Like the Prose: Challenge #10 – Write an anecdote. (I couched mine in Basil & Zoe’s first meeting.)
“It’s not like I’m ever going to need this kind of math later in life anyway,” I grumbled at my mother as she led me through the different biology labs of the ship. “I’m going to be on stage.”
“I know you have your heart set on an arts career, Zoe, but that doesn’t mean you should skimp on your education.”
“I have a 4.0 GPA. I’m in all advanced placement classes. I’ve been accepted to three Ivy League schools, two conservatories and the Space Fleet Academy – ”
” – where you will never even consider attending – ” my mother’s tone was wry.
” – where I wouldn’t attend if you paid me,” I corrected.
“Say that a little louder, kiddo, I don’t think the captain heard you.” She turned into a door marked ‘aquatics.’ “Here we are…” We walked through three more labs, pausing in one that was lined with tanks and lit with only dim blue light. There were benches down the center of the room. “Sit.”
“Because this is the jellyfish lab, and jellyfish are calming, and you, my sweet daughter need some calm in your life. So, sit here. Get a grip. Come home in half an hour and try the math homework again.”
“Half an hour?” I whined.
“Complain again and I’ll lock you out for an hour.”
“See you in twenty-nine and a half minutes, Mom.”
“Smart choice.” And she left, heading out the way we came in.
And I… well, the jellyfish were kind of entrancing. So much so that when someone else came in the room and spoke to me I jumped.
“Pardon me,” a smooth voice said. “I did not mean to disturb you.”
“You’re not bothering me,” I began as I looked up into a face I’d never seen before. But I was thunderstruck, because the features I saw above the collar bearing pips of a lieutenant commander were pale silver, like moonlight. Belatedly, I added, “Sir.”
“May I ask why you are in the aquatics laboratory at this hour? Traditionally students are restricted to the civilian decks after school hours.”
“My mother is giving me an object lesson in relaxation.”
“I am afraid I do not understand.”
“I was freaking out over a math assignment and she brought me hear to stare at the jellyfish for half an hour because ‘fish are calming.'”
“My mother is Dr. Harris. Lieutenant Harris. I’m Zoe.”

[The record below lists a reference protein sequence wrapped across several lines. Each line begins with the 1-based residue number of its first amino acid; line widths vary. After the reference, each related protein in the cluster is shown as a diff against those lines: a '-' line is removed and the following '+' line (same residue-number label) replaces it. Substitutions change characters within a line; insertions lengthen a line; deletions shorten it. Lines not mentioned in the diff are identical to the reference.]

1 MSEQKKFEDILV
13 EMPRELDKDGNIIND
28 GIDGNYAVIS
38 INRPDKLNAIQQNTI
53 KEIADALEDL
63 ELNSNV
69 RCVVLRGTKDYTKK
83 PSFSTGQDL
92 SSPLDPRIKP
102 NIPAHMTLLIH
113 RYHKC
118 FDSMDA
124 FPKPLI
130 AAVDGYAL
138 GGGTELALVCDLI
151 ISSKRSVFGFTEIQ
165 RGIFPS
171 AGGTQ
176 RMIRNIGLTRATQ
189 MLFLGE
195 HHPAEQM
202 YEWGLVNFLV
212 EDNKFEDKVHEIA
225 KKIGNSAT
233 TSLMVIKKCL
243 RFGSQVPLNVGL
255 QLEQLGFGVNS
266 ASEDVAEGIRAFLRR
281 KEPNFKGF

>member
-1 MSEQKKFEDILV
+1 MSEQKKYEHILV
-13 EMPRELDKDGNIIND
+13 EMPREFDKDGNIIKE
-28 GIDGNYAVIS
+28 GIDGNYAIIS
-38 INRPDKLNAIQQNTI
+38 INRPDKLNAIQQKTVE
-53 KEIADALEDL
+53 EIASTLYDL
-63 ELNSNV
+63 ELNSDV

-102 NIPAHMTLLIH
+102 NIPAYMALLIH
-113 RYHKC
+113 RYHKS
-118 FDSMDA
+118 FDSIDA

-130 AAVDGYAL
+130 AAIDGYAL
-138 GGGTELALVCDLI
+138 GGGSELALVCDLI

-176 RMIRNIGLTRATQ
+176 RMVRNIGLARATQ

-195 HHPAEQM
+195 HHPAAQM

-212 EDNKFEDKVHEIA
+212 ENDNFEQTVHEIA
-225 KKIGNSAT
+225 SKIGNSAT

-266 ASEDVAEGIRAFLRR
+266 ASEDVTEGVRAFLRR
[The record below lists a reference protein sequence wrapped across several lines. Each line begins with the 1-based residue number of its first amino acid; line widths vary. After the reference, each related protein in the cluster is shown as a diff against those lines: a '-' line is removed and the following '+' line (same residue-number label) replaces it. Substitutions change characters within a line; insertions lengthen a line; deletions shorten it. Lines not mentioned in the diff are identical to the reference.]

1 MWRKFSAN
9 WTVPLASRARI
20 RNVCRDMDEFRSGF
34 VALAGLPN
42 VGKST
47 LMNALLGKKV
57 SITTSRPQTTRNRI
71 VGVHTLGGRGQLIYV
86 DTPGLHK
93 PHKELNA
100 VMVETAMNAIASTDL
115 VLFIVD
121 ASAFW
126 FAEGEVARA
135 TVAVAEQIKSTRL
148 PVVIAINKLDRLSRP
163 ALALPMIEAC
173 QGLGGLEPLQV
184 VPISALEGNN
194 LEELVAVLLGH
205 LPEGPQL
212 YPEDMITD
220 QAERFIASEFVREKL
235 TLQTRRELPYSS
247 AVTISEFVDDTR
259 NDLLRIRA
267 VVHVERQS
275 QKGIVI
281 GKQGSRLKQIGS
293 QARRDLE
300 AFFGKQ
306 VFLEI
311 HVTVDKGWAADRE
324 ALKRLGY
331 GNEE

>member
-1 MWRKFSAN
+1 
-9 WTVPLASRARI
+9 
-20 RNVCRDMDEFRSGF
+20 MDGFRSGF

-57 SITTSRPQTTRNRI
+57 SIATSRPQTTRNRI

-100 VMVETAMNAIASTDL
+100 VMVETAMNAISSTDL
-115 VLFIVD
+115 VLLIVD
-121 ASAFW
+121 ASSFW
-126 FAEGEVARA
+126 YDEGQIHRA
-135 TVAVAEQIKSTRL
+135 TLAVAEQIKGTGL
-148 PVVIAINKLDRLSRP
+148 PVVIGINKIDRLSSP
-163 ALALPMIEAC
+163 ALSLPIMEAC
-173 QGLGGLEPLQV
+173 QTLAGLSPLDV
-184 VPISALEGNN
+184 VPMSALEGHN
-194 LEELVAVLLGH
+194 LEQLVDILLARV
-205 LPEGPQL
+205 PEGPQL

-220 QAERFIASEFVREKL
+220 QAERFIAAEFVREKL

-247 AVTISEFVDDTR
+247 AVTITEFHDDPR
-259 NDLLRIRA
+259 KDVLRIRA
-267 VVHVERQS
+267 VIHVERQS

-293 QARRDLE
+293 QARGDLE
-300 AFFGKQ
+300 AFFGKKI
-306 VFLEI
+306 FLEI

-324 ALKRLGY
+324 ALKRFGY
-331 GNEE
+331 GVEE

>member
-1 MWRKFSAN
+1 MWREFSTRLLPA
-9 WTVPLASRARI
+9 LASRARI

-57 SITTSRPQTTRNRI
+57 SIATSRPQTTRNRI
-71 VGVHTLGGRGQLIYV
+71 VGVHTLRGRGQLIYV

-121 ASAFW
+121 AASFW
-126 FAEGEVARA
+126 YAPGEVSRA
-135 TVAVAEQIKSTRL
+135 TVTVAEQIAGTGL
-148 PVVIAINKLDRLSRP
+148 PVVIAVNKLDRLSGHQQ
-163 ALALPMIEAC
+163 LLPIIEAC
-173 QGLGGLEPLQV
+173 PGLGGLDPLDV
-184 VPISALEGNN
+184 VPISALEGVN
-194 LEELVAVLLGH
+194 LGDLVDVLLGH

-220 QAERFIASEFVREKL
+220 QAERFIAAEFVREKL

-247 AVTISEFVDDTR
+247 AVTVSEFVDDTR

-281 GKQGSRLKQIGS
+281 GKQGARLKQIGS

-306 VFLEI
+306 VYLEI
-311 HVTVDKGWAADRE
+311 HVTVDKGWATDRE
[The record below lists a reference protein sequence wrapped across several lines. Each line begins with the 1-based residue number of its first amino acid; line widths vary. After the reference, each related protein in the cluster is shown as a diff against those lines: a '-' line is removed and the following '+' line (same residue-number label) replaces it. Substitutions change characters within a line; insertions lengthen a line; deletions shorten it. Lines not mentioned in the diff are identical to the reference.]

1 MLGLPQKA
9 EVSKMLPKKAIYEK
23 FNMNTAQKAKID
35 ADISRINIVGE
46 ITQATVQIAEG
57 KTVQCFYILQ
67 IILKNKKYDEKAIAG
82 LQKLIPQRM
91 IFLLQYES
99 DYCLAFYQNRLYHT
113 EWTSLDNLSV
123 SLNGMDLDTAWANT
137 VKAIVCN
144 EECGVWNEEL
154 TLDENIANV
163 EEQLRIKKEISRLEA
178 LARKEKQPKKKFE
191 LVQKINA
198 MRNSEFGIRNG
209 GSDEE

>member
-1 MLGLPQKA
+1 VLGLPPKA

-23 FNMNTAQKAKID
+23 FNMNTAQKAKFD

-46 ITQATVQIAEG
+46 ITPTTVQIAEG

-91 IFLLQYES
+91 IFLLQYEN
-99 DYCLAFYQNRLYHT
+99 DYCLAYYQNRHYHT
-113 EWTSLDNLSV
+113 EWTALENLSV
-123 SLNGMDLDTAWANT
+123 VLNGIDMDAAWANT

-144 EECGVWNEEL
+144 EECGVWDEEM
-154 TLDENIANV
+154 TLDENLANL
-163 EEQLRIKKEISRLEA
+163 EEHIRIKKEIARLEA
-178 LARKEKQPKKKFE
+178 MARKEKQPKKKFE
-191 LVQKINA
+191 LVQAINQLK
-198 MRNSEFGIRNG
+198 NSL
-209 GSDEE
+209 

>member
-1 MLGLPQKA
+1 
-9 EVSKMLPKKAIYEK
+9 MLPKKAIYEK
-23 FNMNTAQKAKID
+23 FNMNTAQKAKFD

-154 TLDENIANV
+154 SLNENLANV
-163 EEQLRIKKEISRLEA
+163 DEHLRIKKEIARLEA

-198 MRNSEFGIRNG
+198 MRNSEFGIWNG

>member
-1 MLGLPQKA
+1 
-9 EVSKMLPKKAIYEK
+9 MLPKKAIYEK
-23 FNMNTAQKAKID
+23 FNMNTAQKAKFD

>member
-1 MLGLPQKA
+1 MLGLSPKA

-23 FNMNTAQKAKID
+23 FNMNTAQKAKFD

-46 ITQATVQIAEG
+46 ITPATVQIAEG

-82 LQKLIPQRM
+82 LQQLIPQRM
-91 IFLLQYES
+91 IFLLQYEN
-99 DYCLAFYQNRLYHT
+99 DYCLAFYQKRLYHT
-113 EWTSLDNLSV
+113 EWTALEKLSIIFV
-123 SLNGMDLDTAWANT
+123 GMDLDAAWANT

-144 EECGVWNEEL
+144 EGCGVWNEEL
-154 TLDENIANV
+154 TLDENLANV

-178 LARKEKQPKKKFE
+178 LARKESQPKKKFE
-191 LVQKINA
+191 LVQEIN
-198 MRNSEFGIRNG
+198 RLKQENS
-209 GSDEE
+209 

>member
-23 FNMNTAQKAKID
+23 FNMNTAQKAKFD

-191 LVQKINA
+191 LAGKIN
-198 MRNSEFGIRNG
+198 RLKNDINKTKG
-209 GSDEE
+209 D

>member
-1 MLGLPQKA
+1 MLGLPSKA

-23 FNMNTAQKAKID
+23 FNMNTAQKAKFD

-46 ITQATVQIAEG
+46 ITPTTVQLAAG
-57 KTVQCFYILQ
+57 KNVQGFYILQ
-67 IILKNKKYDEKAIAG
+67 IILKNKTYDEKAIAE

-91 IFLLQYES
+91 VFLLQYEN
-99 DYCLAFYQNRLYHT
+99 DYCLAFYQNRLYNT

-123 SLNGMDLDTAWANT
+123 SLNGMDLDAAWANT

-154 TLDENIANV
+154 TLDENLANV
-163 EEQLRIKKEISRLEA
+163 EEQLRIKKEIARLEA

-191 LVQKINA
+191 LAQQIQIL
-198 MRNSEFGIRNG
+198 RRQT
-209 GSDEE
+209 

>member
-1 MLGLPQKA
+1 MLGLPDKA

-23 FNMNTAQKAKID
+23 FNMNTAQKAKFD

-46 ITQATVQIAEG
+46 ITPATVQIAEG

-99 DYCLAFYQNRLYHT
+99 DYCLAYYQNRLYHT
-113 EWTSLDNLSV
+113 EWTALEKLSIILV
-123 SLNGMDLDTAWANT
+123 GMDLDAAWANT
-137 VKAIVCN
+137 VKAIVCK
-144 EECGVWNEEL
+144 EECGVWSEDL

“You may call me Basil.”
“You’re a synthetic lifeform?”
“And you’re an officer?”
“That is also correct.”
“If you stay with me, will that count as lifting the restriction on being here?”
“It would, yes.”
“Then, Basil, would you like to watch the jellyfish with me for twenty minutes?”
“Thank you, Zoe, I accept your invitation.” He joined me on the bench and we were quiet for several minutes but then he broke the silence. “Were you aware, that the term ‘jellyfish’ is not accurate?”
“I’m not sure what you mean?”
“These creatures are neither jelly nor technically fish. Rather they are varieties of the phylum Cnidaria which includes the ‘true jellies’ but even those are not fish. In fact the word ‘jellyfish’ actually proves this.”
I was understandably skeptical. “The word ‘jellyfish’ proves that a jellyfish isn’t a fish?”
“Yes. You see, in scientific nomenclature we compound names imply an inaccurate description. Consider the name ‘starfish’ for sea stars, or ‘seahorse’ for the creatures that are obviously not equine.”
“Huh. I’ve never really thought about it. Interesting.”
“I am glad you found it so.” He gave me what I perceived to be a considering look. “Does your mother allow you to spend time on Deck Zero?”
Deck Zero was the domed recreation and observation space at the top of the ship. It wasn’t a deck, hence it’s name, and it included a formal officers’ mess as well as common space.
“I’m seventeen. As long as she knows where I am, and I maintain my grades and meet curfew she doesn’t care where I go. I mean… we live on a spaceship.”
“Then, if you would care to adjourn to the Deck Zero lounge, I believe I can assist you with your troublesome math assignment.”
“You mean, you don’t agree that staring at jellyfish to rest my mood will magically fix the problem?” I teased.
“I am certain a calmer mood will help,” he hedged. “But it will not impart understanding where there is none.”
“I’d need to get my tablet,” I said. “But if you truly don’t mind, I could use the help.”
“I will accompany you,” he – Basil – replied. “I would like to ensure that your mother does not object.”
“Yeah, that’s probably a good idea. Although, it would have been nice to let her think her jellyfish plan worked.”
Basil looked at the tank in front of us, and then at me, again. “In a way,” he said, “you could say that it did.”